Designing a custom airplane is rarely a priority for someone looking to get in the air for FPV or autonomous flight since it tends to either require significant research or proper knowledge of aerodynamics (not covered at all here). For this reason, frames designed specifically for FPV / drone applications are becoming more and more popular. However, given the widespread popularity of normal RC aircraft, many enthusiasts still turn to exist RC models (not necessarily scale models) and adapt them for FPV / autonomous use.

RTF "Ready to Fly"; The product includes everything you need to get in the air, and normally includes a fully assembled frame (likely broken down slightly for more compact shipping) with everything already installed (motor, ESC, servos, flaps, etc.), as well as the transmitter & receiver, battery, and charger. Normally you connect the wing(s) to the fuselage, charge, insert & connect the battery and you're good to go. This is the fastest way to get into the air but is rarely upgradeable.
BNF Bind and Fly“; the UAV comes almost fully assembled (likely broken down for more compact shipping) and the main items not included are the receiver/transmitter. Assembly is very fast given that all parts are already mounted/assembled. You need to connect your receiver to the servos and motor, mount the battery, and check the CG, then go through a basic startup checklist/calibration. Note that you will likely need to configure your radio for the model. This is the second fastest way to get in the air.
PNF "Plug and Fly";  The airplane is essentially fully assembled (likely broken down for more compact shipping) and includes the motor, ESC, propellers, and servos, but does not include the transmitter, receiver, battery, or charger. You need to connect your receiver to the servos and motor, select and mount the battery (verifying the CG), then go through a basic startup checklist/calibration. Note that you will likely need to configure your radio for the model.
PNP    "Plug and Play"; is the same as PNF.
ARF Almost Ready to Fly“: products normally include the frame and some hardware and come partially assembled with almost all frame parts/components necessary to build the frame. Some gluing may be needed. You need to select your own transmitter, receiver, motor, ESC, and propeller servos as they are not included.
KIT These days, kit airplanes include build plans, but takes the most time before the airplane is flight worthy. We suggest having some experience flying before trying a kit plane, as one crash (normally on the maiden flight) can mean many hours to rebuild it.
DIY  “Do It Yourself“ (scratch built), which, when talking about airplanes, normally means an entirely custom frame that the pilot may have designed. Normally the designer needs to select all the appropriate components and some trial and error is often needed.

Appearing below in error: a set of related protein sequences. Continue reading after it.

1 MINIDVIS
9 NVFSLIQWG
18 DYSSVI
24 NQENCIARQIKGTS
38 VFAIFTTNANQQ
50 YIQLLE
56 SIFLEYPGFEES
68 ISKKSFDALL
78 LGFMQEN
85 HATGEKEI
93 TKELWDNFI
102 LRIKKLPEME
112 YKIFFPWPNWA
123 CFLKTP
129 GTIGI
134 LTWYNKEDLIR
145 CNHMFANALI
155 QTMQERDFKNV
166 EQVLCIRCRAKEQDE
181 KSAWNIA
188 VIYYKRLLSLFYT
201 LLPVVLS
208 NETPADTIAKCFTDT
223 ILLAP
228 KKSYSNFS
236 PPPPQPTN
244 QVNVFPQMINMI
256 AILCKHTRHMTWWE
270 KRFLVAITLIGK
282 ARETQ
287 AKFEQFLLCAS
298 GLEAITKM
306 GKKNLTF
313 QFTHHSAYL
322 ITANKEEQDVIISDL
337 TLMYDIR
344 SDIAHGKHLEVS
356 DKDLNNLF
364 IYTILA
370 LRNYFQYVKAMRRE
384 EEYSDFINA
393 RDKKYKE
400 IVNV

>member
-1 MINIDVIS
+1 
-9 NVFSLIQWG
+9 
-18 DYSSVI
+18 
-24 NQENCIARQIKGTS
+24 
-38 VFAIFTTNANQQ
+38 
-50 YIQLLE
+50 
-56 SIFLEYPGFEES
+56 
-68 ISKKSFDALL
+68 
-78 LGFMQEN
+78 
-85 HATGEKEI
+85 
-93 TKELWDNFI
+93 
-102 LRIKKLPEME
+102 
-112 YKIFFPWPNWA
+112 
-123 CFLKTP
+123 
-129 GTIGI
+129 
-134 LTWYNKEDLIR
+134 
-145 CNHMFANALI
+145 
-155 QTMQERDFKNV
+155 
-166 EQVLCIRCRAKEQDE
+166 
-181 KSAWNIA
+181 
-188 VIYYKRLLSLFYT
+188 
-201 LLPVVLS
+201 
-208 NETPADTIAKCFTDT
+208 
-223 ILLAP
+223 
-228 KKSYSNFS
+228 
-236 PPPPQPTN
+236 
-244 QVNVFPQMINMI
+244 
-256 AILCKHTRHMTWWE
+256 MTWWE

There are many different materials used to create the frame, wings, and tails of RC / drone airplanes. Although manned aircraft often use fiberglass, aluminum, and even carbon fiber, drone manufacturers have not yet adopted these for smaller unmanned planes. Below are the more common materials you will find in the industry:

EPO "Expanded PolyOlefin";  This type of foam is light, stiff, and tougher than EPS and can be molded to be quite smooth. In a crash, the foam will compress and if there is enough force, will break along in the weakest area(s). Parts normally remain whole and if the crash is not too severe, the parts can be glued back together.
EPP "Expanded PolyPropylene";  This type of foam is flexible and rubbery and although it is a bit heavier than EPO is almost indestructible (for practical purposes).
EPS "Expanded PolyStyrene"; This type of foam is normally used for packaging which you might find for televisions, and electrical appliances. helmets, inside ice boxes, and for road and home construction. EPS contains ~95-98% air.
Balsa Wood In the past, most RC aircraft used balsa, which is an incredibly lightweight but decently rigid and easily cut wood, to build the frames, wings, and tail. Incredible care and time had to be invested during the construction, and even the lightest of impacts caused major damage to the frame (more significant crashes result in a complete loss).
Blow Mold Plastic The process of blow molding plastic involves a closed mold into which semi-molten plastic is blown and then cooled in order to retain the mold's shape. This results in a durable hollow shell. Blow-molded plastic is most often used to create the fuselage (as opposed to the wings) and the customer is expected to make the appropriate cutouts.  Blow-molded designs/kits can also include pre-cut balsa as reinforcement. Blow-molded plastic can withstand low-force impacts and tends to dent as opposed to shatter.